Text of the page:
13. Vitis californica Bentham, Bot. Voy. Sulphur. 10. 1844.
Pacific, California wild, or northern California grape Pacific, California wild, or northern California grape
Plants high climbing, sparsely branched. Branches: bark exfoliating in plates; nodal diaphragms 3–4 mm thick; branchlets terete to slightly angled, tomentose, tomentum thinning in age, sometimes also hirtellous, growing tips not enveloped by unfolding leaves; tendrils along length of branchlets, persistent, branched, tendrils (or inflorescences) at only 2 consecutive nodes; nodes not red-banded. Leaves: stipules usually less than 3.5 mm; petiole ± equaling blade; blade cordate to orbiculate or nearly reniform, 7–15 cm, unlobed or shallowly 3–5-lobed, apex acute to short acuminate, abaxial surface not glaucous, moderately to sparsely tomentose, visible through hairs, adaxial surface sparsely tomentose to glabrate. Inflorescences 5–10 cm. Flowers functionally unisexual. Berries purple to black, moderately to heavily glaucous, globose, 8–10 mm diam., skin separating from pulp; lenticels absent. 2n = 38.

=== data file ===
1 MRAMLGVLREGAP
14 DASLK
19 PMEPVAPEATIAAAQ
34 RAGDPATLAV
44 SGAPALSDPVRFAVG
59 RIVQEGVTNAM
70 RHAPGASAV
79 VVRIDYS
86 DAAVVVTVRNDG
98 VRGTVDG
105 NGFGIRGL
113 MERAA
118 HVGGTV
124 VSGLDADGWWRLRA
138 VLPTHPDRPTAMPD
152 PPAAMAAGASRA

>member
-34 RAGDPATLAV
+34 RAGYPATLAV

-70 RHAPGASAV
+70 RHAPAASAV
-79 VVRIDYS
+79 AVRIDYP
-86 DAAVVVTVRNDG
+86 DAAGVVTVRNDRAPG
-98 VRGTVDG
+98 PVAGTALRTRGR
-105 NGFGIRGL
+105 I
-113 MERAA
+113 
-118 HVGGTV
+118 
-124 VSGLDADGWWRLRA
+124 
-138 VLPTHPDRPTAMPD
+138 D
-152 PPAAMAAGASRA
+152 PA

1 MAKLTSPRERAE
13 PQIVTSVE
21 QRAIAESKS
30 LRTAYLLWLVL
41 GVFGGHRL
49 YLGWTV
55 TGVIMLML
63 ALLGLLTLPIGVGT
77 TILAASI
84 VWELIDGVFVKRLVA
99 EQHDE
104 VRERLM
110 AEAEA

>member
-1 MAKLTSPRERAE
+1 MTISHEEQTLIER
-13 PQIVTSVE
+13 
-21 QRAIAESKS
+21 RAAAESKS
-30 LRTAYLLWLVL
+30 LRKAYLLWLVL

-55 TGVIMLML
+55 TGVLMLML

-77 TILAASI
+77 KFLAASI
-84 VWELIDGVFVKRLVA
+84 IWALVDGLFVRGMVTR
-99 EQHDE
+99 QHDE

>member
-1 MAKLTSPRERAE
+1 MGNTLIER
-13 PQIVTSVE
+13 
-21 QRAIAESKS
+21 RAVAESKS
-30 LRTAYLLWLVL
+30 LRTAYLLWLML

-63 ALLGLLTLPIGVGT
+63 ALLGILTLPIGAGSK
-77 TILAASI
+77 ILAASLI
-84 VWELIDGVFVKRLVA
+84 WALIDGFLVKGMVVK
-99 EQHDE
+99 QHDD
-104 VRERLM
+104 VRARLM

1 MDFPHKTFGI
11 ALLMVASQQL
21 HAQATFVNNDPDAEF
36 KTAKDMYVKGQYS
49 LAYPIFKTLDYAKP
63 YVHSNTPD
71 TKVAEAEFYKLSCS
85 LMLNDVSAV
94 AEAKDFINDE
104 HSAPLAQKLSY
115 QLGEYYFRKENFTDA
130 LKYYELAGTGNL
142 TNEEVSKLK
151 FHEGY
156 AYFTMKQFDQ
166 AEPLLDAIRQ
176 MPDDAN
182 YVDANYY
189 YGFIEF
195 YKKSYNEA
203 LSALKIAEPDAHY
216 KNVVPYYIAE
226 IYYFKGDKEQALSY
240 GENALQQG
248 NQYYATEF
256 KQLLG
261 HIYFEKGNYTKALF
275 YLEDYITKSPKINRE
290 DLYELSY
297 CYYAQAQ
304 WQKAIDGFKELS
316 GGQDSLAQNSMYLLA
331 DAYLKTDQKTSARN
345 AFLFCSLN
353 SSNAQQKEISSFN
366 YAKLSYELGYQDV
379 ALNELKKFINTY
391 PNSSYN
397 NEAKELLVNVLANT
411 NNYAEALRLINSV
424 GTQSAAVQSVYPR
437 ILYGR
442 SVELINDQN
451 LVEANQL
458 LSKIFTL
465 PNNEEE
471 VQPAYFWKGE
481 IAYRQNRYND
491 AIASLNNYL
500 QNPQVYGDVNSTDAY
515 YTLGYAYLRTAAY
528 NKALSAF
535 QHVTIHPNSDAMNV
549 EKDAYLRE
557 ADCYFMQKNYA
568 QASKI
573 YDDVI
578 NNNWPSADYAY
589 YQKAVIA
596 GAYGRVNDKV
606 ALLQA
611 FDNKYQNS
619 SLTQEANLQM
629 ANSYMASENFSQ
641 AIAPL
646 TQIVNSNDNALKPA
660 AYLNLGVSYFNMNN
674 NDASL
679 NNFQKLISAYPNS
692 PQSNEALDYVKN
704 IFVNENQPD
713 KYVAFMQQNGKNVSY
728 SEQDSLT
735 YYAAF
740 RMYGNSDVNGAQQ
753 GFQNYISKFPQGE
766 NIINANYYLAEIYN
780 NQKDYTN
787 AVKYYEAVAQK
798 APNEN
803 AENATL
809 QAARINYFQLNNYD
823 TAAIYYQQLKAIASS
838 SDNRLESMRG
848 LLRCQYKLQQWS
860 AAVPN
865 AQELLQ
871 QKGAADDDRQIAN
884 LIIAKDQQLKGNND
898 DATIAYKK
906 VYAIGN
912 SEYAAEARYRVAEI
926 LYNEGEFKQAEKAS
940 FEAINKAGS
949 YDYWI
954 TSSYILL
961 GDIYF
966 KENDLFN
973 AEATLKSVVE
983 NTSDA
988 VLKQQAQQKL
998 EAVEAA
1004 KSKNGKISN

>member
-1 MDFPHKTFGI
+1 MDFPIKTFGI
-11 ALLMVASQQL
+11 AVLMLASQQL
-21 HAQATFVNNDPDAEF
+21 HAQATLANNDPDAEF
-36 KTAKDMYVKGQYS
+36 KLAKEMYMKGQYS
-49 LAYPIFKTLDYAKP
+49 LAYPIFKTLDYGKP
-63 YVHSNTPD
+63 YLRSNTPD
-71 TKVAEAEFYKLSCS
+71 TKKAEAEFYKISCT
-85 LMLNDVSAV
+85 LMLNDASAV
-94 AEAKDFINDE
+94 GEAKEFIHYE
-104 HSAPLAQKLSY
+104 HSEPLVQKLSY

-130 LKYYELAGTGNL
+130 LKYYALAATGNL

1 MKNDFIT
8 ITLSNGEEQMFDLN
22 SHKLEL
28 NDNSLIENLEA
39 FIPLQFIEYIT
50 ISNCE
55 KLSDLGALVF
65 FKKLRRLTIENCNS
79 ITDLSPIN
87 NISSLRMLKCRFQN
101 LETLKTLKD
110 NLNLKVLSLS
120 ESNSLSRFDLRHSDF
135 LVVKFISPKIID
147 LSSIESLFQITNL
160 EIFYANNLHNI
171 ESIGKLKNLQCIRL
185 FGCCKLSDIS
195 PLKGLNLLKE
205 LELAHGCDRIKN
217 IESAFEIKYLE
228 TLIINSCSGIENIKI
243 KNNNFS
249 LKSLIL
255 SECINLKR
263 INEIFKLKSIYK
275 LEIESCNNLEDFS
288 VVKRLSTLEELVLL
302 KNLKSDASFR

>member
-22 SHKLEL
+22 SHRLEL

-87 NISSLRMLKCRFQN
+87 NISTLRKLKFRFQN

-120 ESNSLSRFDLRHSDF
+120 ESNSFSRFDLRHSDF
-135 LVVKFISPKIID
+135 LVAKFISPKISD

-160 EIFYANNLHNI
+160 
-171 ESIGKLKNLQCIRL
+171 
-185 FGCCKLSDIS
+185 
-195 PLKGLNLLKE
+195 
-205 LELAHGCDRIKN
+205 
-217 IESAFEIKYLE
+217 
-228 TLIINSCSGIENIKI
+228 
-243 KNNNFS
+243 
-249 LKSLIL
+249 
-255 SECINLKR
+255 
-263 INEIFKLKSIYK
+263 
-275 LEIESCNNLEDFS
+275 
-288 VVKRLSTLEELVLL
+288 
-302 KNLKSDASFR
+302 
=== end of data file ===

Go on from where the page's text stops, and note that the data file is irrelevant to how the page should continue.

Flowering May–Jun; fruiting Aug–Sep. Stream banks, perennial springs, canyons; 10–1500 m; Calif., Oreg.
Vitis californica occurs in central and northern California (from San Luis Obispo to Inyo counties north) to southern Oregon. It is variable and intergrades with V. girdiana in southern California, and hybridizes with both V. girdiana and V. vinifera, often making identification difficult.